|Appears in Collections:||Aquaculture Journal Articles|
|Peer Review Status:||Refereed|
|Title:||Daily rhythms of clock gene expression, glycaemia and digestive physiology in diurnal/nocturnal European seabass|
|Author(s):||Del Pozo, Ana|
Sanchez-Vazquez, F Javier
|Citation:||Del Pozo A, Montoya A, Vera L & Sanchez-Vazquez FJ (2012) Daily rhythms of clock gene expression, glycaemia and digestive physiology in diurnal/nocturnal European seabass. Physiology and Behavior, 106 (4), pp. 446-450. https://doi.org/10.1016/j.physbeh.2012.03.006|
|Abstract:||Seabass is a fish species with dual (diurnal/nocturnal) feeding behavior, although little is known about changes in its molecular clock, physiology and metabolism linked to this dual behavior. In the research described here possible differences in clock gene expression in central (brain) and peripheral (liver) oscillators, and in physiology (blood glucose and amylase activity in mid-intestine) were studied in seabass with diurnal or nocturnal self-feeding patterns under LD 12:12 h (light:dark) (lights on = Zeitgeber Time (ZT) 00:00 h). The results revealed that per1 expression in brain shows daily rhythmicity with the acrophase (Φ) around the lights offset (ZT 12:00 h, Cosinor, p < 0.01) in both diurnal and nocturnal seabass. In liver, per 1 daily levels of expression were higher in diurnal fish (univariate GML, p < 0.02). Daily blood glucose variations were observed in both groups (ANOVA I, p < 0.01), with higher glucose levels occurring at night in nocturnal as well as in diurnal fish, although only diurnal seabass displayed a significant daily rhythm (Φ = ZT 16:52 h, Cosinor, p < 0.02). The highest values of amylase activity coincided with the feeding-phase of fish; that is, in nocturnal seabass the maximum was reached at ZT 18:00 h (ANOVA I, p < 0.01), whereas in diurnal seabass the Φ was ZT 03:39 h (Cosinor, p < 0.02). In short, our findings indicated that the feeding rhythm (diurnal vs. nocturnal) strongly influenced the daily patterns of digestive function and clock gene expression in the liver (feeding-entrained clock), but not in the brain (light-entrained clock).|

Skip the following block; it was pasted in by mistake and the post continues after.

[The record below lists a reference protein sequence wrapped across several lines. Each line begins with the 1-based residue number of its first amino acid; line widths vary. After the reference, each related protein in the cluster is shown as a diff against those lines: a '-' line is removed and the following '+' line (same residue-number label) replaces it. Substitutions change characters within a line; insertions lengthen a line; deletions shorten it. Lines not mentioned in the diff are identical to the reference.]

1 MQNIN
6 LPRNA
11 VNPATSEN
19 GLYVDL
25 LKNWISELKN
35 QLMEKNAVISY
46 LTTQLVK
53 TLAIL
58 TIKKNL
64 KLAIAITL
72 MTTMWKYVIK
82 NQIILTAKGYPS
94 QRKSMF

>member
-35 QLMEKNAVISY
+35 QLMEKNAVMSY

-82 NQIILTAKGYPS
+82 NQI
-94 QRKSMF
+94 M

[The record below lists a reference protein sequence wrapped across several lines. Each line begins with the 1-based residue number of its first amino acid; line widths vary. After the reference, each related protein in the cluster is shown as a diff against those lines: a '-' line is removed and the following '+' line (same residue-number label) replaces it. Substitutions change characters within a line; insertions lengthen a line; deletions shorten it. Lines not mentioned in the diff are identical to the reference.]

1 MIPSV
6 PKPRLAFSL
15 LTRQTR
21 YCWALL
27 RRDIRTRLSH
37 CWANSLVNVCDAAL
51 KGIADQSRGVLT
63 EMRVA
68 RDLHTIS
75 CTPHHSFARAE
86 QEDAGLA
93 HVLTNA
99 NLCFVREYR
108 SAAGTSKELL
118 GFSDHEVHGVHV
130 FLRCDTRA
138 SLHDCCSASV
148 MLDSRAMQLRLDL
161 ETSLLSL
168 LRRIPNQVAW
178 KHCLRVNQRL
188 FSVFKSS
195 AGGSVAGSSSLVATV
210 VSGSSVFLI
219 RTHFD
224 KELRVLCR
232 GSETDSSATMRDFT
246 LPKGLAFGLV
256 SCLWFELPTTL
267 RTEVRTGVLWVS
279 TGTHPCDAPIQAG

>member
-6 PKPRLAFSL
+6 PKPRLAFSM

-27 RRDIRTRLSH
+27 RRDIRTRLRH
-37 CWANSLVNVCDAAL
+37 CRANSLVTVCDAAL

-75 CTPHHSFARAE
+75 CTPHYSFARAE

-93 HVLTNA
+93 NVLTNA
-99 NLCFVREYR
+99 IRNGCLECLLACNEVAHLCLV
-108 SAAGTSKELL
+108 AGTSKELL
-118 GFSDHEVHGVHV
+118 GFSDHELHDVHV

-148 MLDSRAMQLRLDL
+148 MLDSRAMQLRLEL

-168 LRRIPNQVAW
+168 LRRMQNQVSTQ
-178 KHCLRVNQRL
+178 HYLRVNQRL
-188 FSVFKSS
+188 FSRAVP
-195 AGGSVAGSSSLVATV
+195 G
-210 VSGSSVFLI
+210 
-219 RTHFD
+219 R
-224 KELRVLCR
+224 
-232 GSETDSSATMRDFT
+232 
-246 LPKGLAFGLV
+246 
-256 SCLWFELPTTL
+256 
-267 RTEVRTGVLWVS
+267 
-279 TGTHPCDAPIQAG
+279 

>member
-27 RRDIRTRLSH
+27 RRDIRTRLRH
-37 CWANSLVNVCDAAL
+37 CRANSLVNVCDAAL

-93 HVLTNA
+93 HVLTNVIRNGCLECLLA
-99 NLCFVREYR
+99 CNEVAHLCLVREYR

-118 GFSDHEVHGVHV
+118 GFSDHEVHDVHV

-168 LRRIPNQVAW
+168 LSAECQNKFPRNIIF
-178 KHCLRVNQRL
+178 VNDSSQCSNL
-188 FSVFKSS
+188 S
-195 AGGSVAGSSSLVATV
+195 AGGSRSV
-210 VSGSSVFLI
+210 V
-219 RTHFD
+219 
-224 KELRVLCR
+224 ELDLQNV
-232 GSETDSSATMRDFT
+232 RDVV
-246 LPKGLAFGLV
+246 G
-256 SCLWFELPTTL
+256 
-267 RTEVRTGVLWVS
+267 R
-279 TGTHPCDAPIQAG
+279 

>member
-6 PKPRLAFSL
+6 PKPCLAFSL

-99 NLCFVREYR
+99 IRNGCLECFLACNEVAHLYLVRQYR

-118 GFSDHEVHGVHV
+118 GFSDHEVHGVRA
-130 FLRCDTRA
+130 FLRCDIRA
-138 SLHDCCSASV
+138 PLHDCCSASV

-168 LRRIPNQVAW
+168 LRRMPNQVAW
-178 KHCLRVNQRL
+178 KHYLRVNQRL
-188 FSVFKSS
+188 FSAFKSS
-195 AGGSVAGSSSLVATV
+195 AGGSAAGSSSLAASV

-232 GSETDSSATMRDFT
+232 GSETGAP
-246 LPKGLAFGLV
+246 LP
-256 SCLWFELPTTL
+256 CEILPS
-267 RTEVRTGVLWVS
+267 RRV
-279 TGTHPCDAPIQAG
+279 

|Rights:||The publisher does not allow this work to be made publicly available in this Repository. Please use the Request a Copy feature at the foot of the Repository record to request a copy directly from the author. You can only request a copy if you wish to use this work for your own research or private study.|
|Physiol and Behav 2012.pdf||Fulltext - Published Version||484.2 kB||Adobe PDF||Under Embargo until 2999-12-26 Request a copy|
Note: If any of the files in this item are currently embargoed, you can request a copy directly from the author by clicking the padlock icon above. However, this facility is dependent on the depositor still being contactable at their original email address.
This item is protected by original copyright
Items in the Repository are protected by copyright, with all rights reserved, unless otherwise indicated.
The metadata of the records in the Repository are available under the CC0 public domain dedication: No Rights Reserved https://creativecommons.org/publicdomain/zero/1.0/
If you believe that any material held in STORRE infringes copyright, please contact firstname.lastname@example.org providing details and we will remove the Work from public display in STORRE and investigate your claim.